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Feldspar founders Cath and Jeremy

How Cath and Jeremy Created Feldspar

Upping sticks from London to Dartmoor not only changed this husband-and-wife duo’s home life, but shaped their entire careers, too. Liberty finds out how their story began
By: Charlotte Olby

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How Cath and Jeremy Created Feldspar

How Cath and Jeremy Created Feldspar

Upping sticks from London to Dartmoor not only changed this husband-and-wife duo’s home life, but shaped their entire careers, too. Here, Liberty finds out how their story begun

By: Charlotte Olby

Champions of the creative spirit, we've always spotlighted those who go above and beyond to deliver the unexpected – and now we’d like to help push them forward. Join us as we share the stories of the most courageous changemakers, experimental artisans and progressive innovators that make the Liberty community so extraordinary.

Of course, for most, the natural process when moving your entire life from London to the wilds of Dartmoor, Devon, tends to be followed by a natural deceleration to life. But for Cath and Jeremy Brown, who initially moved in search of a slower pace and more space (both physically and mentally), ‘slowing down’ for them meant founding a cult design brand. Upon moving, they set about creating their own objects for life in the country and bought themselves a pottery wheel, teaching themselves to make ceramics using old books and rather patchy wifi. By Christmas, they’d created a 20-piece dinner set and founded Feldspar in 2016. Each product the duo creates is an instant classic – working elegantly as a set or sitting quietly chic as stand-alone pieces – using English fine bone china and endangered methods of slip casting and mould making. Here, Cath shares a little bit of their story with Liberty…

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How did you first get into pottery?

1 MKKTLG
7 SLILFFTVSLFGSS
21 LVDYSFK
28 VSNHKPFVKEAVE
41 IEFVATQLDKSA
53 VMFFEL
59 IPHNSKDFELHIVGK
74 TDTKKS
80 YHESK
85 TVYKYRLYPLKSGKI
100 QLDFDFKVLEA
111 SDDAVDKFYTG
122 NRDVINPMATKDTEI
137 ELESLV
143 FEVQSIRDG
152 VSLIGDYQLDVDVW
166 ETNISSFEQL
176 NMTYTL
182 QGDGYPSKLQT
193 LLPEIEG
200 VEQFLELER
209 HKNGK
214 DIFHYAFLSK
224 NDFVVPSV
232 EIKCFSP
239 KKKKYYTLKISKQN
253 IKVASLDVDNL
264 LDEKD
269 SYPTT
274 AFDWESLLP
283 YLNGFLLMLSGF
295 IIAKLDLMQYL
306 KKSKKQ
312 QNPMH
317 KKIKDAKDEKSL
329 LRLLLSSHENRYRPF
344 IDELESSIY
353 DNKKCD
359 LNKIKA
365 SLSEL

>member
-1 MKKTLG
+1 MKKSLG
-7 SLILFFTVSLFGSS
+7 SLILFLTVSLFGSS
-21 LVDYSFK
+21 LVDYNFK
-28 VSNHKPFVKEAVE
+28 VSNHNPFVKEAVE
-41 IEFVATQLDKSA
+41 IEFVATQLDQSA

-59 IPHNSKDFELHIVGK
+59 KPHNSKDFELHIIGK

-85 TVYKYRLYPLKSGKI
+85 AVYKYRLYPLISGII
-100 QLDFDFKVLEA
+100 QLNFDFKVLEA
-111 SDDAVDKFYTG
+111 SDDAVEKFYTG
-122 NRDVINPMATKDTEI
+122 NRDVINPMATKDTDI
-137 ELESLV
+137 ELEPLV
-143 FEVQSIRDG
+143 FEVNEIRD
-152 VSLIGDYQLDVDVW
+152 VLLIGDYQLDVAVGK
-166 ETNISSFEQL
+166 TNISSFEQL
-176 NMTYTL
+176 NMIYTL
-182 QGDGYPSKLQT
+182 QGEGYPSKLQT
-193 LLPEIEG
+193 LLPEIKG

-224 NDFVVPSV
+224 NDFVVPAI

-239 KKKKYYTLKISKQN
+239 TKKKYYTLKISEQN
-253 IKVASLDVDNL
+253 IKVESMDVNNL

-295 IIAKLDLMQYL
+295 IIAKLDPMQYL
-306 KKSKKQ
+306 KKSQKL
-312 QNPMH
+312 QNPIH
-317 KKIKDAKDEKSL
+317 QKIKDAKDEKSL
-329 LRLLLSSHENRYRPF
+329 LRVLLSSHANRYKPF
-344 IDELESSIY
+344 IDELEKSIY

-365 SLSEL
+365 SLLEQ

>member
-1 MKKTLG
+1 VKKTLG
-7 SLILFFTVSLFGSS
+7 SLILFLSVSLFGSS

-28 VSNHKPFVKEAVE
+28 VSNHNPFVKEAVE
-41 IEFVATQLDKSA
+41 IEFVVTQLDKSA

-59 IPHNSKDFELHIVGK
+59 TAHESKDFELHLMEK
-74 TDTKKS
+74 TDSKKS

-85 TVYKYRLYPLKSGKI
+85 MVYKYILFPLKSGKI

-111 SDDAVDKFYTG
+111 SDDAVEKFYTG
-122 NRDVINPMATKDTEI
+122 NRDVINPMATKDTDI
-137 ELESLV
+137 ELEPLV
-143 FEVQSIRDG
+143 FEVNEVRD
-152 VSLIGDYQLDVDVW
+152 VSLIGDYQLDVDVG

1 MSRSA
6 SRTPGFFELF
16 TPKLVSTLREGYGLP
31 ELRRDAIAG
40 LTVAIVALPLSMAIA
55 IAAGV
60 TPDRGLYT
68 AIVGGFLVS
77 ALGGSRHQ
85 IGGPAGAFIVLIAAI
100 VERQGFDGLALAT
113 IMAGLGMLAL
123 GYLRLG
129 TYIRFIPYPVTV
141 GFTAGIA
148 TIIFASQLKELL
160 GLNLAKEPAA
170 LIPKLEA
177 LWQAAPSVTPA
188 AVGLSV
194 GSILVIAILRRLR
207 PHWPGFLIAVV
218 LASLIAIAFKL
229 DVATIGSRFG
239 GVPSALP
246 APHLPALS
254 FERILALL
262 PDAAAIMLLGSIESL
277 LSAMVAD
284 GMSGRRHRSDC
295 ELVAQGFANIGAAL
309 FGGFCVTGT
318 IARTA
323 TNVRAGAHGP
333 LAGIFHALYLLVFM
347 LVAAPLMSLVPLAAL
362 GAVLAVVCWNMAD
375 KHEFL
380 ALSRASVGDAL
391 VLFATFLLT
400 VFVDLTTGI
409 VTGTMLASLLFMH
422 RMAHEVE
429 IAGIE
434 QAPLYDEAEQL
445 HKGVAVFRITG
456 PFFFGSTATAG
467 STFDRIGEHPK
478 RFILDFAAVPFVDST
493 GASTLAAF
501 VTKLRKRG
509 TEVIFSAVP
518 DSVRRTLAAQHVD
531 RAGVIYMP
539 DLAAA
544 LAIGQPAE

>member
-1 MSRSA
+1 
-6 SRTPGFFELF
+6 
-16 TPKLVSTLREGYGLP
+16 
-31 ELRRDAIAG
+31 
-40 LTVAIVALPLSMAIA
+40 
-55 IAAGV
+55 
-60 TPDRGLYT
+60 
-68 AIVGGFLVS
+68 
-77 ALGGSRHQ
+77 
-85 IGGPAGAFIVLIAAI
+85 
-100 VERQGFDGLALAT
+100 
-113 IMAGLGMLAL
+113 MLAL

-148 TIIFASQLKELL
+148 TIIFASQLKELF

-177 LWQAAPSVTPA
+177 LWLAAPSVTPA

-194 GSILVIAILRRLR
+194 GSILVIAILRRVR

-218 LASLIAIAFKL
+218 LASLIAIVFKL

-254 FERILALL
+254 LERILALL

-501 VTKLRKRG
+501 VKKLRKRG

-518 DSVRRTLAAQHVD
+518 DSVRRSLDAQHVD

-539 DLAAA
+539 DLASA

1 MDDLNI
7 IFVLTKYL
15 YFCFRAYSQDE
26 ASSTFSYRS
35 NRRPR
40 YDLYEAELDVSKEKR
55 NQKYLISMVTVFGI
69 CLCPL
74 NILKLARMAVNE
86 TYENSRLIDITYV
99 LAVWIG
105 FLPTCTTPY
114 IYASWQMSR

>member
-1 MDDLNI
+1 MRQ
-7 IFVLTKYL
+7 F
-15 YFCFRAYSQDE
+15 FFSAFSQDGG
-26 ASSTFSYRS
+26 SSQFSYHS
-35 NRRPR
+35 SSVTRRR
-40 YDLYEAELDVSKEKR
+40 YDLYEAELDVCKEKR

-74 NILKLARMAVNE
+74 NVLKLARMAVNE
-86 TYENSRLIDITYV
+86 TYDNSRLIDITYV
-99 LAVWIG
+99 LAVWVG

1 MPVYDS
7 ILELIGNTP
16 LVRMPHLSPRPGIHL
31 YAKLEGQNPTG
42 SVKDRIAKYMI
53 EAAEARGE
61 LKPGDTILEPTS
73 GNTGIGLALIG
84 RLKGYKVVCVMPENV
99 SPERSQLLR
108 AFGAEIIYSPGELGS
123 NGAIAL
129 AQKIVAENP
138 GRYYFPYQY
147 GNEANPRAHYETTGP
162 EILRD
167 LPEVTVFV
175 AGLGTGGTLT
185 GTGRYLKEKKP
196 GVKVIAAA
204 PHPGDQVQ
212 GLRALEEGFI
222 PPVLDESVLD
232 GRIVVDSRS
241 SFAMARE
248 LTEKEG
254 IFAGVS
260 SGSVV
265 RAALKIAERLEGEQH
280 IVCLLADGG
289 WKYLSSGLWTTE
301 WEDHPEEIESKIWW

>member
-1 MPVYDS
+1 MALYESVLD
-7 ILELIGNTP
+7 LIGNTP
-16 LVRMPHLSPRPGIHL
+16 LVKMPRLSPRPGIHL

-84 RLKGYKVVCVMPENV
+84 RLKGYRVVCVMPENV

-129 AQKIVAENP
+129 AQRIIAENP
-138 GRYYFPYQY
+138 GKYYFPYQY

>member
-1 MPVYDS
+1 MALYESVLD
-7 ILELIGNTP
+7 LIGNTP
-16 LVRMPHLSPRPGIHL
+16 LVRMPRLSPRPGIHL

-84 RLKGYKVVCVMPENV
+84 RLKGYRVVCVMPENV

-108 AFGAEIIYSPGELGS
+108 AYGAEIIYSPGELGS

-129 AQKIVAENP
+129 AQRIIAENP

We moved to a big granite farmhouse on Dartmoor from a tiny flat in London and both our families decided to come for Christmas so we needed plates and bowls! We had always had strong ideas about design and what we liked and thought could be improved on, and are both quite creative so we bought a pottery wheel off a potter on the moor who taught us the basics, and then got a bit carried away!

Could you provide a little back story about your move from London to Devon and how that inspired your brand?

It wasn’t very well planned – we just hankered after more space and fresh air. We’d just had our eldest son and found an old farm to rent when he was a couple of months old and within a few weeks we’d moved! It was a time of adjustment for us – becoming parents and reassessing how we wanted to live our lives. Previously Jeremy worked for the UN setting up sustainable supply chains, and travelled all over the world all of the time and I worked as an architectural assistant, commuting into central London everyday. We just felt those lives weren’t really compatible with bringing up kids and actually spending time with them, so we packed them in and moved to the middle of nowhere, as you do!

How are you inspired by your surroundings in Devon?

It’s the space and the lack of stuff that inspire us most – we’re not constantly bombarded by things down in Devon, so it clears the mind and allows you to refine designs without noise. We go for long walks across fields and moorland to hash out ideas.

How would you describe your brand in an elevator pitch?

We make objects for life. Elegant and contemporary items, made with care by hand using heritage materials and processes.

When are you at your most creative?

Walking! Always when we’re walking around, or sketching with the kids (there are three of them now!)

What’s your biggest distraction?

The kids! It’s quite tricky to fit everything with young kids. Our working days are very short, we have to squeeze lots into a very short space of time.

What advice would you give someone looking to start their own brand?

Just make sure you’re doing something you really believe in and are proud of – if you’re making a really fantastic product people will notice.

What does success look like to you?

Being able to continue making things properly, the old-fashioned way. And adding new skills and materials to the Feldspar collection (see: long term plan)!

What are your three best tips for creativity?

A walk, a doodle and a good cup of tea (in a Feldspar mug, naturally).

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